American Imperialist: Cruelty and Consequence in the Scramble for Africa (Hardcover)

American Imperialist: Cruelty and Consequence in the Scramble for Africa By Arwen P. Mohun Cover Image

American Imperialist: Cruelty and Consequence in the Scramble for Africa (Hardcover)


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This biography of “African explorer” Richard Dorsey Mohun, written by one of his descendants, reveals how American greed and state power helped shape the new imperial order in Africa.
Richard Dorsey Mohun spent his career circulating among the eastern United States, the cities and courts of Europe, and the African continent, as he served the US State Department at some points and King Leopold of Belgium at others. A freelance imperialist, he implemented the schemes of American investors and the Congo Free State alike. Without men like him, Africa’s history might have unfolded very differently. How did an ordinary son of a Washington bookseller become the agent of American corporate greed and European imperial ambition? Why did he choose to act in ways that ranged from thoughtless and amoral to criminal and unforgivable?
With unblinking clarity and precision, historian Arwen P. Mohun interrogates the life and actions of her great-grandfather in American Imperialist. She seeks not to excuse the man known as Dorsey but to understand how individual ambition and imperial lust fueled each other, to catastrophic ends. Ultimately, she offers a nuanced portrait of how her great-grandfather’s pursuit of career success and financial security for his family came at a tragic cost to countless Africans.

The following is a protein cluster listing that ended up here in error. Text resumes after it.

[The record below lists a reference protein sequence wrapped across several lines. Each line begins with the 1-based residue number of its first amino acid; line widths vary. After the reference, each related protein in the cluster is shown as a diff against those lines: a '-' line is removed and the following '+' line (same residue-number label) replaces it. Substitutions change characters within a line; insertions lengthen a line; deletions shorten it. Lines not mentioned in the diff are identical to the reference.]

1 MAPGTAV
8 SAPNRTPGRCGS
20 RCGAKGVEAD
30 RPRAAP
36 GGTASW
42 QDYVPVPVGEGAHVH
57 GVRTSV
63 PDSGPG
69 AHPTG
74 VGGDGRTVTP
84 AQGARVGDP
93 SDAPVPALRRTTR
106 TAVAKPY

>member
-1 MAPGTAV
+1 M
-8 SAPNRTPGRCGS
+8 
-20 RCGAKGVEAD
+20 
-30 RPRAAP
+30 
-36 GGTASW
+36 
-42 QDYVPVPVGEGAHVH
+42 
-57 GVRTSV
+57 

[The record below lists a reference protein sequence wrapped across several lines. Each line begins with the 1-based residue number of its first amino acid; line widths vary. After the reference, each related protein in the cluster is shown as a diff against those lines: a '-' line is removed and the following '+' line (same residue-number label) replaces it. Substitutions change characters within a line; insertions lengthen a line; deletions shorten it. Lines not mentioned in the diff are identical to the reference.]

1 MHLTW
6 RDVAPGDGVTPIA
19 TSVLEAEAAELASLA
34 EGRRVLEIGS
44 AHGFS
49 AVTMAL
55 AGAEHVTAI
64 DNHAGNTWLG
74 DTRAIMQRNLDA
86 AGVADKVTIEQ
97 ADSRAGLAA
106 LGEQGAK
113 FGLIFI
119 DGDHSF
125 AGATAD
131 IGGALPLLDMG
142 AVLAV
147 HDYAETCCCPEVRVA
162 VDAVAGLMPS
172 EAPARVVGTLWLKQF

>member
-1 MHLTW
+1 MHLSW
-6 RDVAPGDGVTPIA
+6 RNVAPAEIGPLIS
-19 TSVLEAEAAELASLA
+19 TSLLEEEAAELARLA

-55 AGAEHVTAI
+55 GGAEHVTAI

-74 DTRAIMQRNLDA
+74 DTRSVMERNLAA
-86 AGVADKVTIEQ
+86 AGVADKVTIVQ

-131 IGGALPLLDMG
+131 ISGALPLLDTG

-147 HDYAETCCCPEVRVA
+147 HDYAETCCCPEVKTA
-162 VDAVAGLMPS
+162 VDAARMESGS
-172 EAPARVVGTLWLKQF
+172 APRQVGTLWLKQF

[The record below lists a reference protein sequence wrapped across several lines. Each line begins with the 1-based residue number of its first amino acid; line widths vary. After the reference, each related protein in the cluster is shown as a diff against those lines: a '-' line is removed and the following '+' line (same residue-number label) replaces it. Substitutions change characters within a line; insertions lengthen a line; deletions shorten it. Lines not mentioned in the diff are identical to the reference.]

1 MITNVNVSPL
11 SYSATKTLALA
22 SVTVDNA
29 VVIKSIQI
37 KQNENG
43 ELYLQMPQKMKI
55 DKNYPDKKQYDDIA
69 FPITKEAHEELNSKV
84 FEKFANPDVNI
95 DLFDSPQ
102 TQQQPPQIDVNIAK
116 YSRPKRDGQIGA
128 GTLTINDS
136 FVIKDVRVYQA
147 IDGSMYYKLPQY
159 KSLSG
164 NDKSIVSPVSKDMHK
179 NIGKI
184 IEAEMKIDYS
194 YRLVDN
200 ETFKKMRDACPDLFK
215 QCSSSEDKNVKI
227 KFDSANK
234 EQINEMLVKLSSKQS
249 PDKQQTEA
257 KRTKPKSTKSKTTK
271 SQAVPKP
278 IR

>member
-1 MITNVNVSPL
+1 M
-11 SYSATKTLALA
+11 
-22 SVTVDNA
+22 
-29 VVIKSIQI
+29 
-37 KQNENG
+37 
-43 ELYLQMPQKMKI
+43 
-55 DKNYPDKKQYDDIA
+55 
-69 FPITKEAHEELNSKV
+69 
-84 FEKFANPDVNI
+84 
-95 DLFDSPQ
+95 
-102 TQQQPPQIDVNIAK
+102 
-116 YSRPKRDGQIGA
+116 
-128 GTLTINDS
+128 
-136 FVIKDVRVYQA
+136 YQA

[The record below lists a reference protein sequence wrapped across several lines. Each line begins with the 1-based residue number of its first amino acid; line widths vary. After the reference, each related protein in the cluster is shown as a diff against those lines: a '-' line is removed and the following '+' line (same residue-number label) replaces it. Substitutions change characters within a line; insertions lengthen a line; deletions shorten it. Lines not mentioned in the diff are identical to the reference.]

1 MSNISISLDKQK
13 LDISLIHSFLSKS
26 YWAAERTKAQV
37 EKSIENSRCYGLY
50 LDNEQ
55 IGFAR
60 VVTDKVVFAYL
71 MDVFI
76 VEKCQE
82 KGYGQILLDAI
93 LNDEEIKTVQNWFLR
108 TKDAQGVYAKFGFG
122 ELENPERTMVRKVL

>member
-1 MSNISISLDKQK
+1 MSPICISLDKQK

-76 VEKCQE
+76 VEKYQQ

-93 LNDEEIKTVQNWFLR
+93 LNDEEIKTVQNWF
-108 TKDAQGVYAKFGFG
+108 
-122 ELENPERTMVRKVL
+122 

Arwen P. Mohun is professor of history at the University of Delaware. She teaches and writes about capitalism, technology, and gender in American history. Her most recent book is Risk: Negotiating Safety in American Society.
Product Details ISBN: 9780226828190
ISBN-10: 0226828190
Publisher: University of Chicago Press
Publication Date: November 16th, 2023
Pages: 328
“Mohun further pulls back the veil on American collusion with King Leopold in his brutal rule over the Congo Free State. More specifically, she exposes the ways in which men like her great-grandfather participated in the violent subjugation of African peoples and the seizure of African lands to enrich the coffers of the Belgian monarch. In telling her ancestor’s story, taking the reader from the shores of Zanzibar to Boma, Mohun reveals how Dorsey’s time in Africa embodied the ‘remarkable influence of American money and expertise’ in imperial ventures during the late nineteenth and early twentieth centuries.”
— Jeannette Eileen Jones, author of '"In Search of Brightest Africa: Reimagining the Dark Continent in American Culture, 1884–1936"

“When a historian begins to untangle family myths, very interesting things emerge. Remembered as an ‘African explorer,’ the man who was simply called ‘Dorsey’ was representative, a stereotype brought to life. But Mohun’s deft and delicate recovery of a family ancestor reveals a more complicated person, at once desperate and anxious and confident, his past precarious and his future uncertain. Herein lies the all-too-human story of how one ordinary person, buffeted by the winds of change, seeks refuge in the service of the American empire and becomes its most perfect avatar.”
— Matthew Guterl, author of 'Skinfolk: A Memoir'

American Imperialist is an engrossing and well-researched book that effectively draws on manuscripts, government archival sources, and contemporary print media. Richard Dorsey Mohun, the subject of the book and the author’s great grandfather, is a fascinating and little-known figure whose career instructively points to the ways that a bureaucrat’s work can be deeply entangled in the project of US imperialism.”
— Ira Dworkin, author of 'Congo Love Song: African American Culture and the Crisis of the Colonial State'